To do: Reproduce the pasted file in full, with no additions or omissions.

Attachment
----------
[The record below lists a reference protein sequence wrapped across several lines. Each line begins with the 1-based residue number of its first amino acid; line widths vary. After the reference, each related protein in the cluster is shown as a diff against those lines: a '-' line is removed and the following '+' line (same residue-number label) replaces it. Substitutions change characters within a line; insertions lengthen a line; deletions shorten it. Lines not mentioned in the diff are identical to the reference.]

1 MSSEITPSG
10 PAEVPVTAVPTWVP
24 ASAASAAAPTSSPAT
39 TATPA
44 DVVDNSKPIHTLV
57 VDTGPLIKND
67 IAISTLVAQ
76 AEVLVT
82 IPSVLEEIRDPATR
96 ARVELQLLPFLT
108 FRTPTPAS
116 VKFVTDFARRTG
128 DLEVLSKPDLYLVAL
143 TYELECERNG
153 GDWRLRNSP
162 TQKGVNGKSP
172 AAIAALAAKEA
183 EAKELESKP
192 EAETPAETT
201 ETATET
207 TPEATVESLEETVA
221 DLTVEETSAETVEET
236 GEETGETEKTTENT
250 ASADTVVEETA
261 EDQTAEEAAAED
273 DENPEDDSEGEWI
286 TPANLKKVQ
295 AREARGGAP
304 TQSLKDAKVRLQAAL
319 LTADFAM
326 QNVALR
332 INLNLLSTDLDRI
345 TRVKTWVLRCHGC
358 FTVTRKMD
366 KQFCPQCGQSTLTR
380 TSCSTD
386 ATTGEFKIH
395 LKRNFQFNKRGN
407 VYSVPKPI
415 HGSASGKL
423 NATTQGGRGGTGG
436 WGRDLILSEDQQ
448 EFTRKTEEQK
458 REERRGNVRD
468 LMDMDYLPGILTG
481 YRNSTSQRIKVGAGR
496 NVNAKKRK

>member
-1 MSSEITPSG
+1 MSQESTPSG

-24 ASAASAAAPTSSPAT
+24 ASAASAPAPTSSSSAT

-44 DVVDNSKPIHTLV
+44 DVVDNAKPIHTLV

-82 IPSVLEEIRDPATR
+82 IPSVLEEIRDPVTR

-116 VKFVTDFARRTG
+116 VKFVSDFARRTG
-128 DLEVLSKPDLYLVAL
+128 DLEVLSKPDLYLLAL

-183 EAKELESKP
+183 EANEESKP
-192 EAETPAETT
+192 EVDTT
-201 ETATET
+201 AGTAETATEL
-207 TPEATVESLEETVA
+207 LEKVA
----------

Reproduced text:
[The record below lists a reference protein sequence wrapped across several lines. Each line begins with the 1-based residue number of its first amino acid; line widths vary. After the reference, each related protein in the cluster is shown as a diff against those lines: a '-' line is removed and the following '+' line (same residue-number label) replaces it. Substitutions change characters within a line; insertions lengthen a line; deletions shorten it. Lines not mentioned in the diff are identical to the reference.]

1 MSSEITPSG
10 PAEVPVTAVPTWVP
24 ASAASAAAPTSSPAT
39 TATPA
44 DVVDNSKPIHTLV
57 VDTGPLIKND
67 IAISTLVAQ
76 AEVLVT
82 IPSVLEEIRDPATR
96 ARVELQLLPFLT
108 FRTPTPAS
116 VKFVTDFARRTG
128 DLEVLSKPDLYLVAL
143 TYELECERNG
153 GDWRLRNSP
162 TQKGVNGKSP
172 AAIAALAAKEA
183 EAKELESKP
192 EAETPAETT
201 ETATET
207 TPEATVESLEETVA
221 DLTVEETSAETVEET
236 GEETGETEKTTENT
250 ASADTVVEETA
261 EDQTAEEAAAED
273 DENPEDDSEGEWI
286 TPANLKKVQ
295 AREARGGAP
304 TQSLKDAKVRLQAAL
319 LTADFAM
326 QNVALR
332 INLNLLSTDLDRI
345 TRVKTWVLRCHGC
358 FTVTRKMD
366 KQFCPQCGQSTLTR
380 TSCSTD
386 ATTGEFKIH
395 LKRNFQFNKRGN
407 VYSVPKPI
415 HGSASGKL
423 NATTQGGRGGTGG
436 WGRDLILSEDQQ
448 EFTRKTEEQK
458 REERRGNVRD
468 LMDMDYLPGILTG
481 YRNSTSQRIKVGAGR
496 NVNAKKRK

>member
-1 MSSEITPSG
+1 MSQESTPSG

-24 ASAASAAAPTSSPAT
+24 ASAASAPAPTSSSSAT

-44 DVVDNSKPIHTLV
+44 DVVDNAKPIHTLV

-82 IPSVLEEIRDPATR
+82 IPSVLEEIRDPVTR

-116 VKFVTDFARRTG
+116 VKFVSDFARRTG
-128 DLEVLSKPDLYLVAL
+128 DLEVLSKPDLYLLAL

-183 EAKELESKP
+183 EANEESKP
-192 EAETPAETT
+192 EVDTT
-201 ETATET
+201 AGTAETATEL
-207 TPEATVESLEETVA
+207 LEKVA